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And let me add this more: he that views the ancient Ecclesiastical Canons, shall find hunting to be forbidden to Churchmen, as being a turbulent, toilsome, perplexing recreation; and shall find Angling allowed to clergymen, as being a harmless recreation, a recreation that invites them to contemplation and quietness.

I might here enlarge myself, by telling you what commendations our learned Perkins bestows on Angling; and how dear a lover, and great a practiser of it, our learned Dr. Whitaker' was; as indeed many others of great learning have been. But I will content myself with two memorable men, that lived near to our own time, whom I also take to have been ornaments to the art of Angling. The first is Dr. Nowel, some time dean of the cathedral

church of St. Paul, in London, where his monu-
ment stands yet undefaced; a man that, in the


(1) William Perkins was a learned divine, and a pious and painful Preacher: Dr. William Whitaker, an able writer in the Romish controversy, and Regius Professor of Divinity in the University of Cambridge. They both flourished at the latter end of the sixteenth century. I remark the extreme caution of ous author in this passage; for he says not of Perkins, as he does of Whitaker, that he was a practiser of, but only that he bestows (in some of his writings we must conclude) great commendations on angling. Perkins had the misfortune to want the use of his right hand; as we find intimated in this distich op him :

Dertera quamtumvis fuerat tibi manca, docendi

Pollebas mirâ derteritate tamen.
Though Nature hath thee of thy right hand bereft,

Right well thou writest with thy hand that's left.
And therefore can hardly he supposed capable of even baiting his hook.

The Fact respectiug Whitaker is thus attested by Dr. Fuller, in his Holy State, book iii. chap. 13. Fishing with an apgle is to some rather a torture than a pleasure, to stand an hour as mute as the fish they mean to take; yet herewithal Dr. Whitaker was much delighted."

To these examples of divines, lovers of Angling, I here add (1784) that of Dr. Leigh, the present Master of Baliol College, Oxford, who, though turned of ninety, makes it the recreation of his vacant hours.

(2) Dr. Alexander Nowel, a learned divine, and a famous preacher in the reigo of King Edw. VI.; upon whose death he, with many other Protestants, fled to Germany, where he lived many years.

In 1561 he was made dean of St. Paul's; and in 1601 died. The monument mentioned in the text was un. doubtedly consumed, with the church, in the fire of London; but the inscription thereon is preserved in Stow's Survey, edit. 1633, page 362. See Athen. Oron, 313. An engraving of the modument itself is in Dugdale's History of St. Paul's Cathedral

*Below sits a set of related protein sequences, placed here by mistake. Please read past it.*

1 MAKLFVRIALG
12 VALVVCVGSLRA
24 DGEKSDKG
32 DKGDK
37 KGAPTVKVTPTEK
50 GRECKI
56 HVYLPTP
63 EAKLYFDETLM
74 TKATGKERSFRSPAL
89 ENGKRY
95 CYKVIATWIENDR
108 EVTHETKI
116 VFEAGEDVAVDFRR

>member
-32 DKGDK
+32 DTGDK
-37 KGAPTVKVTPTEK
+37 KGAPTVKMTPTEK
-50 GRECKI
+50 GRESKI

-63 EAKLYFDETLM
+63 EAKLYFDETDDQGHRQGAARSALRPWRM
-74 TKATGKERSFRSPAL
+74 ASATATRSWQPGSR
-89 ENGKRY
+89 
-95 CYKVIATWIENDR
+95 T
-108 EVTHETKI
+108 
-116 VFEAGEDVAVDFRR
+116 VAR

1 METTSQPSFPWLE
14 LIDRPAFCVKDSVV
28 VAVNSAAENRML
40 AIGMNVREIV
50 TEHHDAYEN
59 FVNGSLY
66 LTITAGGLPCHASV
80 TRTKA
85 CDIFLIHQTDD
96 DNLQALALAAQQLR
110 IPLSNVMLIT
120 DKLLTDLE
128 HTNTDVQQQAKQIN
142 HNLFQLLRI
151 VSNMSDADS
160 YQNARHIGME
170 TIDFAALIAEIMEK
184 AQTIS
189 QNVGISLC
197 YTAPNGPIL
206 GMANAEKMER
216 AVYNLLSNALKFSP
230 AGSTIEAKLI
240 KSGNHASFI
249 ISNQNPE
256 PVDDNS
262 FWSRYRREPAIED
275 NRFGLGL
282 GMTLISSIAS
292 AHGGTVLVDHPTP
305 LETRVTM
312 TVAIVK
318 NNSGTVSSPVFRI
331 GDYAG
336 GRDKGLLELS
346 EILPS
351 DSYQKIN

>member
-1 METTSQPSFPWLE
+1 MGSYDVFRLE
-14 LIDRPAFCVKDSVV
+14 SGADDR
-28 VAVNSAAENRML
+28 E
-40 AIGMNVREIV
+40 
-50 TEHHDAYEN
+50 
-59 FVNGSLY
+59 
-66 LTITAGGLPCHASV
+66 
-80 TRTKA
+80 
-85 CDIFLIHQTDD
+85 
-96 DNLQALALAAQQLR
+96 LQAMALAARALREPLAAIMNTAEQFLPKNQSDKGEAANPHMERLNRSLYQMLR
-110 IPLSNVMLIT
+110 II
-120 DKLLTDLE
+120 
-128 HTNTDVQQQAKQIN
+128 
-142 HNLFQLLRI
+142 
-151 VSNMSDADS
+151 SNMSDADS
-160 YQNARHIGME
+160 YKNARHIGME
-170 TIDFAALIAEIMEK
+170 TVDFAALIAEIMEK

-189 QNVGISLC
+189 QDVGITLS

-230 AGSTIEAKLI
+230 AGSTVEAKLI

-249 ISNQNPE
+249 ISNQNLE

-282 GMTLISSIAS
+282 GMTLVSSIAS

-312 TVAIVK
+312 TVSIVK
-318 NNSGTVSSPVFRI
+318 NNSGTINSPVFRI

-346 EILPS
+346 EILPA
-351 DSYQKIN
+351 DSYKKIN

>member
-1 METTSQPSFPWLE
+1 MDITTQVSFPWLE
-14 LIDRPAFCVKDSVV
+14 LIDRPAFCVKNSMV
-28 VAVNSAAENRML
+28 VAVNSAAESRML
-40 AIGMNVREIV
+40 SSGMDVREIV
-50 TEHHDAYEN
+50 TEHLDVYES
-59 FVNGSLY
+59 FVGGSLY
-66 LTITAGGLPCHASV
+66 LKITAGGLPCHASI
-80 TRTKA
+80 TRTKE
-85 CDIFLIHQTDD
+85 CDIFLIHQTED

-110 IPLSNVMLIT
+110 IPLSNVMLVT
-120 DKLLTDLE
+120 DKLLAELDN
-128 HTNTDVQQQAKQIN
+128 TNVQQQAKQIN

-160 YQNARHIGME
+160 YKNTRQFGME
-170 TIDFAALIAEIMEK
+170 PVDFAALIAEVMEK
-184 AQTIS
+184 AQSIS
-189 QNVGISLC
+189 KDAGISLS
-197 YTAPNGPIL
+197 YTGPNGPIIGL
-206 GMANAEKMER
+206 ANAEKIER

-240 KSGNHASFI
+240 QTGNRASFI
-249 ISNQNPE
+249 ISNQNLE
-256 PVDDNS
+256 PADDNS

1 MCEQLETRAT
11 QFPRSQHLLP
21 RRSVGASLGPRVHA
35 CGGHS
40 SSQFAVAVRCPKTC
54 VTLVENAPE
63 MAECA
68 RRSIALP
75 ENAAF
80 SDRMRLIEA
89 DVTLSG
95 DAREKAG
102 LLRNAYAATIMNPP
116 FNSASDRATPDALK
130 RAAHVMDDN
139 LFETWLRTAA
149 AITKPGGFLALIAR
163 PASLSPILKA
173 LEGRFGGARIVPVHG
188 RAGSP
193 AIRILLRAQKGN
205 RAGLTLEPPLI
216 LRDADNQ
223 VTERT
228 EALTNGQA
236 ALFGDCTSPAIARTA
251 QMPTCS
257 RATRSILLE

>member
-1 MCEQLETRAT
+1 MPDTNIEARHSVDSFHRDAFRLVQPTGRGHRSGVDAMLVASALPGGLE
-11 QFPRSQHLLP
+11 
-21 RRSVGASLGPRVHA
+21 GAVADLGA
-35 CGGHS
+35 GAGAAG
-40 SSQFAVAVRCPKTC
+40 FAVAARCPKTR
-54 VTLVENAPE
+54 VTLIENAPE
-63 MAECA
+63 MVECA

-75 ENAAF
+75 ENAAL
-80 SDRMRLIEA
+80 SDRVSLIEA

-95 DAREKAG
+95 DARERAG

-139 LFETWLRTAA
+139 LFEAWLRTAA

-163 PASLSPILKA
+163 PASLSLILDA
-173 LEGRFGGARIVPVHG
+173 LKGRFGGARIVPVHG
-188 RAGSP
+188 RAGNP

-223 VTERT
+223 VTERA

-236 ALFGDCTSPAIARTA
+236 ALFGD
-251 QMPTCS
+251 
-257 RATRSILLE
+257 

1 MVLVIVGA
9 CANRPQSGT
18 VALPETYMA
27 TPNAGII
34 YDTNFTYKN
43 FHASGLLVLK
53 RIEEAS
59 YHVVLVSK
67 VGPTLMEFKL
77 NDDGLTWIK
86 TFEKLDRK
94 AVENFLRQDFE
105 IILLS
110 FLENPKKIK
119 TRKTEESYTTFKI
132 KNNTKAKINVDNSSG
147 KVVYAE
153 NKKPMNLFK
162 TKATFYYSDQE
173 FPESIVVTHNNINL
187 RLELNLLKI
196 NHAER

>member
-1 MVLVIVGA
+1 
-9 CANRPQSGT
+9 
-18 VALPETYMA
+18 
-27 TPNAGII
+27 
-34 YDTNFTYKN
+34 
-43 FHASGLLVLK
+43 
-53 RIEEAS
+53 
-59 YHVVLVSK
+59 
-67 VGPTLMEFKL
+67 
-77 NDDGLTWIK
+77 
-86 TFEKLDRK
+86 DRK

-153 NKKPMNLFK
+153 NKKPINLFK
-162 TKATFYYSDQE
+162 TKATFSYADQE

reformation of Queen Elizabeth, (not that of Henry VIII.) was so noted for his meek spirit, deep learning, prudence, and piety, that the then Parliament and Convocation, both, chose, enjoined, and trusted him to be the man to make a Catechism for public use, such a one as should stand as a rule for faith and manners to their posterity. And the good old man, (though he was very learned, yet knowing that God leads us not to heaven by many, nor by hard questions,) like an honest Angler, made that good, plain, unperplexed Catechism which is printed with our good old Service-book.' I say, this good man was a dear lover and constant practiser of Angling,

(1) The question who was the compiler of our church Catechism, must, I fear, be reckoned among the desiderata of our ecclesiastical history. It is certain that Nowel drew up two catechisms, a greater and a less; the latter in the Title, as it stands in the English translation, expressly directed “ to be learned of all youth, next after the “ little Catechisme appoynted in the Booke of Common Prayer." But, besides that both were originally written in Latin, and translated by other hands, the lesser, though declared to be an abridgement of the greater, was at least twenty times longer than that in the Common. Prayer Book. And whereas Walton says, that in the reformation of Elizabeth, the then Parliament enjoined Nowel to make a Catechism, &c. and thut he made that which is printed in our old Service-book ; the catechism in question is to be found in bot the Liturgies of Edw. VI. (the first whereof was set forth in 1549,) and also in his Primer, printed in 1552 ; and Nowel is not enumerated among the compilers of the Service-book. Further, both the Cutechisms of Nowel contain the doctrine of the sacraments; but that in the old Servicebook is silent on that head, and so continued, till, upon an objection of the Puritans in the conference at Hampton Court, an explanation of the sacraments was drawn up by Dr. John Overall, and printed in the next impressiou of the Book of Common Prayer. It may further be remarked, that in the conference above mentioned, the two Cutechisms are contra-distinguished, in an expression of Dr. Reynolds; who objected, that the Catechism in the Common-Prayer Book was too brief; and that by Dean Nowel, too long for novices to learn by heart. See Fuller's Ch. Hist. book x. page 14.

So much of Walton's assertion as respects the sanction given to a catechism of Nowel's is true : but it was the larger catechism, drawn up at the request of secretary Cecil, and other great persons, that was so approved, and that not by Parliament, but by a Convocatiou held anno 1562, temp. Eliz. See Strype's Life of Archbishop Parker, 202.

From all which particulars it must be inferred, that Walton's assertion, with respect to the Catechism in the Service- Book, i. e. the Book of Common Prayer, is a mistake; and although Strype, in his Memorials, Vol. II. page 442, concludes a catechism of Nowel's (mentioned in the said book, page 368, et in loc cit.) to be the church Catechism joined, ordinarily, with our Common Prayer, he also must have misunderstood the fact.